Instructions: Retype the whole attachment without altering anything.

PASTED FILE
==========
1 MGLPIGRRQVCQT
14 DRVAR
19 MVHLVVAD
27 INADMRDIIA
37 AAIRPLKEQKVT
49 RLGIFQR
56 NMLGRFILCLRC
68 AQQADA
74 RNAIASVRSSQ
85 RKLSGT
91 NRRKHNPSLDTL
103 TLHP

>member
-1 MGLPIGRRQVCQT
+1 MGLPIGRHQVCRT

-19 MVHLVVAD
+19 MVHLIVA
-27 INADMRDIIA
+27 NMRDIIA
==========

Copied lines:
1 MGLPIGRRQVCQT
14 DRVAR
19 MVHLVVAD
27 INADMRDIIA
37 AAIRPLKEQKVT
49 RLGIFQR
56 NMLGRFILCLRC
68 AQQADA
74 RNAIASVRSSQ
85 RKLSGT
91 NRRKHNPSLDTL
103 TLHP

>member
-1 MGLPIGRRQVCQT
+1 MGLPIGRHQVCRT

-19 MVHLVVAD
+19 MVHLIVA
-27 INADMRDIIA
+27 NMRDIIA